Joel: Whenever I voice a sassy black lady, she gets rather concerned.

Jeff: Concerned.

Haley: You’re gonna get one. You can be as sassy as you want in this one. And I want it sassy.

Joel: Good.

Jeff: What kind of preparation is there for you, Joel, besides, obviously, like, reading the manuscript to get ready to go into the booth?

Joel: You know, I’ve had to start having a very disciplined routine because you get to the point where the weird thing about being an audiobook narrator is you can’t go to work sick. I mean, if something is, it shows. And what you recorded yesterday isn’t gonna sound the same as you recorded today, and that’s bad. So, I get up and I have to… I do a vocal warmup and I have to stretch, and I have to do weird mouth exercises, and I steam, and I recently discovered that I have reflux. So I have to be on a reflux diet now because that affects my speech. But I figured it out, there was a series of about three months when I was releasing books and my reviews kept saying I sounded older than they thought I should, and it was because of the reflux. So it involves a certain amount of discipline. But, yeah, I record three days in a row, and then take a break in between, and on that off day is when I do my prep. It’s when I’ll be reading… It’s when I’m reading the next book and making notes, and, you know, figuring out character voices, and doing research for certain dialects if I need to, and things like that. So, it’s three days on, one day off. And yeah, it’s a routine. It requires… You know, I think this is one thing that’s very similar to being a writer, is it requires you having your own discipline because you’re the only one making you get your butt out of bed and doing the work, you know. Especially if you’re an indie author or an indie narrator, as I am, you know, it could take me five days to record a book or it could take, you know, a month-and-a-half, depending on if I actually do the work. So I have a pretty specific schedule that I work on now and it seems to work. So…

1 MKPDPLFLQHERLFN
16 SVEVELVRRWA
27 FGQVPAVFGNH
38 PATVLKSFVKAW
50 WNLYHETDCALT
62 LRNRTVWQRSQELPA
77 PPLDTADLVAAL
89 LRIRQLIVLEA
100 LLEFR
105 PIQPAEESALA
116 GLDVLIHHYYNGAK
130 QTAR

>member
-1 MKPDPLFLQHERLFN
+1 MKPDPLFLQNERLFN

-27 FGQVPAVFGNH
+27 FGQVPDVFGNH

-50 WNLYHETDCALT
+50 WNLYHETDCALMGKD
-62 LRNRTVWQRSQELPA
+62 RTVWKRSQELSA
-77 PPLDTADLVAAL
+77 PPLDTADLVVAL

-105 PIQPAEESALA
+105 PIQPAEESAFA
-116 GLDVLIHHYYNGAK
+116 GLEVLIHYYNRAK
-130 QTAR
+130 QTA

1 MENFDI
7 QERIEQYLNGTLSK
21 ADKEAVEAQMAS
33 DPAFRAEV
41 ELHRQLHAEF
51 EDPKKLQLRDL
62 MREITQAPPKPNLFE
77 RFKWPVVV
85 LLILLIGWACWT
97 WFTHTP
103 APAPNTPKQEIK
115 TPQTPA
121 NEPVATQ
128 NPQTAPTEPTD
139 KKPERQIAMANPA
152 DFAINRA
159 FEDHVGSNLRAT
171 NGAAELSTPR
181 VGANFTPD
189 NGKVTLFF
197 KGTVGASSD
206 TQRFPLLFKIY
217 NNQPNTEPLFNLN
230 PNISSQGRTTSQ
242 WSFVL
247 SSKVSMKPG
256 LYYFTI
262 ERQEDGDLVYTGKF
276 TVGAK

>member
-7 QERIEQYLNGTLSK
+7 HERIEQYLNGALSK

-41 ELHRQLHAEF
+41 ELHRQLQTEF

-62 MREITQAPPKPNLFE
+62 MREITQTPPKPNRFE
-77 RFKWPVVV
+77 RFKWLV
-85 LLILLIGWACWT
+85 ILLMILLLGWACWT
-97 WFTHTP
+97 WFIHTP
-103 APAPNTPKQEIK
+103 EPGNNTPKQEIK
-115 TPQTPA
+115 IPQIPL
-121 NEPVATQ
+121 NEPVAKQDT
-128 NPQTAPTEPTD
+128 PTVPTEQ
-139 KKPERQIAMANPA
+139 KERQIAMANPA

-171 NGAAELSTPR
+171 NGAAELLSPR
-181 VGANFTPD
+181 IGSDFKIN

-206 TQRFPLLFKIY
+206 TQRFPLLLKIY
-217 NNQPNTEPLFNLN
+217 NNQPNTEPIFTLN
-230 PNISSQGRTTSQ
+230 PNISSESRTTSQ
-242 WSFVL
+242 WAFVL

Haley: You should go to my website because Joel was kind enough to give me a little video of him recording. I mean, it was “Desert Foxe,” and it’s hilarious to watch. I know he didn’t intend it to be hilarious but…

Jeff: I will link to that in the show notes, for sure, so that people can find it.

Haley: You’re in a little, I don’t know, booth or closet or something.

Joel: A little booth, a little crazy. It’s a little cave.

Haley: Yeah.

Joel: It’s actually my… Where I record is underneath the balcony of the theater. So the ceiling is slanted like this. Because you’re underneath where the audience sitting in the balcony is. And, yeah, I did a video of me doing one section of the, like, seven characters talking to each other and people found it funny. So I record slightly differently now. Back then… In that video, I’m using what they call the click method, which is when you make a mistake, you use a dog clicker, and you click into the mic, and that spikes the mic. Sorry, that spikes the thing so the editor can find out when to jump in. Because otherwise, people are, like, “Why is he constantly clicking this thing?” And it’s because I have to mark for the editor where I’m starting again. Now I do it a slightly different way, that doesn’t involve that. I just sort of rerecord over myself with a series of keystrokes. But doing the characters is the same and it’s fun, so, yeah.

Jeff: Yeah, we’ll have the link to that for sure. What’s it like for you, Haley, hearing your work interpreted?

Haley: Oh, well, it’s pretty fantastic. I think very…and right cinematically. So I love to see it performed. See it, see. It’s a movie for your ears. I can hear it performed, but I can see it. And, like we’ve talked about, it’s effective kind of the way that I write it, and nothing else has happened that way for other books. So it’s great because it does add that dimension to the series, to the books that you can’t get any other way unless someone would love to produce these. So, we’re open to that.